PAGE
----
Quantum mechanics at the service of the products and production process quality


In the study “Quantum Conformance Test”, published on 22nd December 2021 in the prestigious journal Science Advances, a team of researchers led by Ivano Ruo Berchera and composed by Giuseppe Ortolano, phD student from Politecnico di Torino (first author of the research), and by INRiM Researchers Pauline Boucher, Ivo Pietro Degiovanni, Elena Losero, Marco Genovese (Director of the Quantum Optics research sector of INRiM), has shown that, through optical measurements optimized thanks to quantum correlations, called 'entanglement', it will be possible to reduce errors in the verification of conformity of certain products and production processes.


Conformity tests are often performed with measurements on a random subset of the final products. Important examples are optical transmittance measurements and spectroscopy, useful for the characterization of chemical concentrations and biological samples.

Since each substance absorb light in a different way for different optical frequencies, its concentration can be estimated by means of an optical transmissivity measurement, i.e., measuring the intensity before and after the test object.  However, the production process is affected by statistical fluctuations so that the concentrations, and consequently the optical intensity transmitted, will be distributed around a reference value.


Intrinsic fluctuations in conventional light sources typically used for optical measurements, including lasers, reduce the accuracy in the characterization of the products.  This limitation is particularly relevant in case of photosensitive samples, for which it is fundamental to use low-intensity light and to keep small the number of products tested over the whole production. Exactly in this scenario, the researchers have shown how, through the experimental realization of the “Quantum Conformance Test”, making use of quantum “entangled” light sources can notably reduce the probability of having classification errors at a fixed irradiated energy on the samples, improving in a substantially the efficiency of the monitoring.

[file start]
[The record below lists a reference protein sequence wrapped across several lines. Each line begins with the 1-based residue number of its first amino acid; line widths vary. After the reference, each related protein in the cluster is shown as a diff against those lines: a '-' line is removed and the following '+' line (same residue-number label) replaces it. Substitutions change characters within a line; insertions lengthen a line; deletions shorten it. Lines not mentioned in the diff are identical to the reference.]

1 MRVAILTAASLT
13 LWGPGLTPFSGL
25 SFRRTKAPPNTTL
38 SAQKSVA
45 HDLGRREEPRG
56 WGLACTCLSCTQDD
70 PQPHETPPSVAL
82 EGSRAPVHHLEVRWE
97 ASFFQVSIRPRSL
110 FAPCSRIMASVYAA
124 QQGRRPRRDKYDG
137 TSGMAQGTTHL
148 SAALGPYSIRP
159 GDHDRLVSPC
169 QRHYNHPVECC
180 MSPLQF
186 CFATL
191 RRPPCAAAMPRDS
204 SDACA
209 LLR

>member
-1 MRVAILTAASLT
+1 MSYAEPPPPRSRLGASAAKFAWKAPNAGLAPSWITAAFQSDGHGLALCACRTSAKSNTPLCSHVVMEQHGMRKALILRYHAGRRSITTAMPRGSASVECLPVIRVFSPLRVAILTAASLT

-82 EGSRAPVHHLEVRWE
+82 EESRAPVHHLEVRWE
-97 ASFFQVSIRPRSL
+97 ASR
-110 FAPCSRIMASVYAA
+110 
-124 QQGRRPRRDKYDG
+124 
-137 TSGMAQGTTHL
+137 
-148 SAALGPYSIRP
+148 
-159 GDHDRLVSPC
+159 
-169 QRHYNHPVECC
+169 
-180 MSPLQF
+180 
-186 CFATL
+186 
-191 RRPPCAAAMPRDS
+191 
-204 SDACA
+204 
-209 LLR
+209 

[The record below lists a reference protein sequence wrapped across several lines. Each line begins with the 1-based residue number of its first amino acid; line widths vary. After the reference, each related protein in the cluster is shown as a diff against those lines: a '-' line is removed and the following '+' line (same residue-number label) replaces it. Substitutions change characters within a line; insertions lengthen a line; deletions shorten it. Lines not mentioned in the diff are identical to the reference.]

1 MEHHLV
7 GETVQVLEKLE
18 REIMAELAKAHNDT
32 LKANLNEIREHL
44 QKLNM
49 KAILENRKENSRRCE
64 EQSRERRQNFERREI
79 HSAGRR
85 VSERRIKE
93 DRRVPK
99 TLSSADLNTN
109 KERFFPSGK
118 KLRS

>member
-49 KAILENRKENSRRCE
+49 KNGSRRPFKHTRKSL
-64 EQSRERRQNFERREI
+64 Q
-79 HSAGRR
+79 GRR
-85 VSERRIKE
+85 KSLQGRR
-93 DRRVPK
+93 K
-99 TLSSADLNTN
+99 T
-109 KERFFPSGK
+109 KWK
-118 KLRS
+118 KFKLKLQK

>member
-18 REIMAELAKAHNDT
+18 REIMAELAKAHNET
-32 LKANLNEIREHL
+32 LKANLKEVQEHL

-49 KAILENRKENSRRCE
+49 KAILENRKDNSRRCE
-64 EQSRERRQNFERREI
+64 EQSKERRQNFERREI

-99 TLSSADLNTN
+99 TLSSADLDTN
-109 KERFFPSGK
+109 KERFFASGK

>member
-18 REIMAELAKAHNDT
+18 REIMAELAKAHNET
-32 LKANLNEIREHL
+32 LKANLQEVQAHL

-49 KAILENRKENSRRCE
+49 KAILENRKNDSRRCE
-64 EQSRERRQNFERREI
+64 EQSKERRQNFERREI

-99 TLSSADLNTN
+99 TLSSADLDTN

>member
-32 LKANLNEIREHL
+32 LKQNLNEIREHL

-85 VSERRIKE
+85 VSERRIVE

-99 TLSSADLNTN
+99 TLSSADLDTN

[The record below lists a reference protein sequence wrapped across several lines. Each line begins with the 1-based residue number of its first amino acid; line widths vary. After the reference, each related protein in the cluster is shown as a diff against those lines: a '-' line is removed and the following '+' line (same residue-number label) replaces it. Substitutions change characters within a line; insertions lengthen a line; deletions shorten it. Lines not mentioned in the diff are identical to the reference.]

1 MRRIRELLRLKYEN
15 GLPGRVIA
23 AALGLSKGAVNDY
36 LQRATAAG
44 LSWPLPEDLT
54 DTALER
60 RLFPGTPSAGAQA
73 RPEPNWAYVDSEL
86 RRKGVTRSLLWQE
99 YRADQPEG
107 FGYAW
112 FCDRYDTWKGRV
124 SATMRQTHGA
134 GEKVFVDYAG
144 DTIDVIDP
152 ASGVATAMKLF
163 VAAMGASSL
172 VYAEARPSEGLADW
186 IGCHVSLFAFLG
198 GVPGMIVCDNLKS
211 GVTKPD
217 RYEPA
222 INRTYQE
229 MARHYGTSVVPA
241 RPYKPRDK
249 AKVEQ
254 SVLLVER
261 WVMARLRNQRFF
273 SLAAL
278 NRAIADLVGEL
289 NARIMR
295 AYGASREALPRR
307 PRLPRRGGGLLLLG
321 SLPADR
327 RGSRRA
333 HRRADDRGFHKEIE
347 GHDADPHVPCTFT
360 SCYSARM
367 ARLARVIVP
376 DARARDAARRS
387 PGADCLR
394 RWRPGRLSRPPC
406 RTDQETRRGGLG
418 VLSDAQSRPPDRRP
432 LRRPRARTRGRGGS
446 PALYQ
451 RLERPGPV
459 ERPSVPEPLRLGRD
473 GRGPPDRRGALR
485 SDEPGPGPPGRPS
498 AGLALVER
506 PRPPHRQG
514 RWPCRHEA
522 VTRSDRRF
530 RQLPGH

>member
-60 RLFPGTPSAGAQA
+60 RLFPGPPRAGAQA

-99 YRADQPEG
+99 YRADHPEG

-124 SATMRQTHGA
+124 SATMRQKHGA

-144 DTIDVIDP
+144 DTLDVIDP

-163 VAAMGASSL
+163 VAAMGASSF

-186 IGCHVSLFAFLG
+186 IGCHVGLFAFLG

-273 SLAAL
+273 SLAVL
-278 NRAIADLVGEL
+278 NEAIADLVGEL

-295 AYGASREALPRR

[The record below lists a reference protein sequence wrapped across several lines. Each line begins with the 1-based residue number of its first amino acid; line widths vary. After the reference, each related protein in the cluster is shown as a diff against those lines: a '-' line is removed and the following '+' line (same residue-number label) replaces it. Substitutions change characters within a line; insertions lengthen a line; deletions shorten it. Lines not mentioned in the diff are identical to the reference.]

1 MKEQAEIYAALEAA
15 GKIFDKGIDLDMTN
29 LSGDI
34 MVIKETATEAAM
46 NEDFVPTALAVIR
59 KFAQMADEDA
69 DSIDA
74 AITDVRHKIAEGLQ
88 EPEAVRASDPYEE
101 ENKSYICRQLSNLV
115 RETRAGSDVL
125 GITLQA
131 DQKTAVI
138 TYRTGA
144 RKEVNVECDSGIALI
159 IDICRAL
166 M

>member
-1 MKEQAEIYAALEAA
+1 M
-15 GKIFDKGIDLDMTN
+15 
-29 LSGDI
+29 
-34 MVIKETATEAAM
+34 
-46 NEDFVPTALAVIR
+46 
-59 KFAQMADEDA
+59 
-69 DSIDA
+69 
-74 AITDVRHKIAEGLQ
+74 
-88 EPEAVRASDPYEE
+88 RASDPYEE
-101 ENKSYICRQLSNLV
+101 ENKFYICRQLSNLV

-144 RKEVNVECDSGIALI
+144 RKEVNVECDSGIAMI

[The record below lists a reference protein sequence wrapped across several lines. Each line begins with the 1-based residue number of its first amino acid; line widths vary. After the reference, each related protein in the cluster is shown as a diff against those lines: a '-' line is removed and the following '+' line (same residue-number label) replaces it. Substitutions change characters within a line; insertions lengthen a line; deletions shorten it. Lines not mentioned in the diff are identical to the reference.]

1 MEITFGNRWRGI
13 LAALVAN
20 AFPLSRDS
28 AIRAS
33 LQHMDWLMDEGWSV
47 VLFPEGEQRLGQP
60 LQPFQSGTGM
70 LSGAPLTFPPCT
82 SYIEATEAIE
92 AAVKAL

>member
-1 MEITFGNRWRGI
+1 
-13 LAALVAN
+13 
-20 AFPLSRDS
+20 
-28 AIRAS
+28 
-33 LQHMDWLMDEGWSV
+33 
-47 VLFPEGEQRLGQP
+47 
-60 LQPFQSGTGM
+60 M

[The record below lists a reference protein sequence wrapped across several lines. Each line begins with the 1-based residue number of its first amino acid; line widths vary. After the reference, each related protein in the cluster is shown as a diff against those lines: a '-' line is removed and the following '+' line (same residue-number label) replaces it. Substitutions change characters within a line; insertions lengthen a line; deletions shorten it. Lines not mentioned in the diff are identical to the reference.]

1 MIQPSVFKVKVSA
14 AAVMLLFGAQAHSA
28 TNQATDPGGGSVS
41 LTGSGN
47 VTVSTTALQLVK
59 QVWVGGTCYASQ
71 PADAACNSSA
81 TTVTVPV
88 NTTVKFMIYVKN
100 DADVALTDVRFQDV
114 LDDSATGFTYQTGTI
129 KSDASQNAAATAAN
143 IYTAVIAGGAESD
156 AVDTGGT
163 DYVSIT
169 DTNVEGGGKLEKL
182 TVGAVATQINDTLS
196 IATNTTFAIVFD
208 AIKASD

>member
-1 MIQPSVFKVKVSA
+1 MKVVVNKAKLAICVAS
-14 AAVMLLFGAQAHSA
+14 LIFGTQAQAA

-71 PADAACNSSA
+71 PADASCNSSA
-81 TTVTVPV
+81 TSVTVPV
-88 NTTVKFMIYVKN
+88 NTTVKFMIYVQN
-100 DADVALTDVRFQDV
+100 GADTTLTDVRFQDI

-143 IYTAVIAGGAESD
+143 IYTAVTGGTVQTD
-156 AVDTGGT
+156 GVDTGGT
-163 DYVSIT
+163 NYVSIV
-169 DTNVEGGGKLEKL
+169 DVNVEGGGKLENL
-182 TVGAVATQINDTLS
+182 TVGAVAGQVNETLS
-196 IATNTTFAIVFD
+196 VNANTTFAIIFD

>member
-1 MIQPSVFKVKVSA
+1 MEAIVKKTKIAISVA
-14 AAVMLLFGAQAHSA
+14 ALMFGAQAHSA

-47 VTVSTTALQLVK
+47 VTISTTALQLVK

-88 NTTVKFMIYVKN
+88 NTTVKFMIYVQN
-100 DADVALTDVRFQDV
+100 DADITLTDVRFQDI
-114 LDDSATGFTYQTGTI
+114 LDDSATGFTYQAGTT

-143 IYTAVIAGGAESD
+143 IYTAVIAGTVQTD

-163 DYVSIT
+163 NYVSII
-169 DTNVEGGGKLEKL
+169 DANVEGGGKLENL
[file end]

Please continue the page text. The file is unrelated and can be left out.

In short, one of two entangled beams of light interacts with the tested object while the other one is used to measure the light fluctuation with high precision. The experiment shows how the quantum conformance test can be realized with present technology available in laboratories, thus in perspective transportable toward practical applications in the near future.


Last modified: 12/23/2021 - 10:09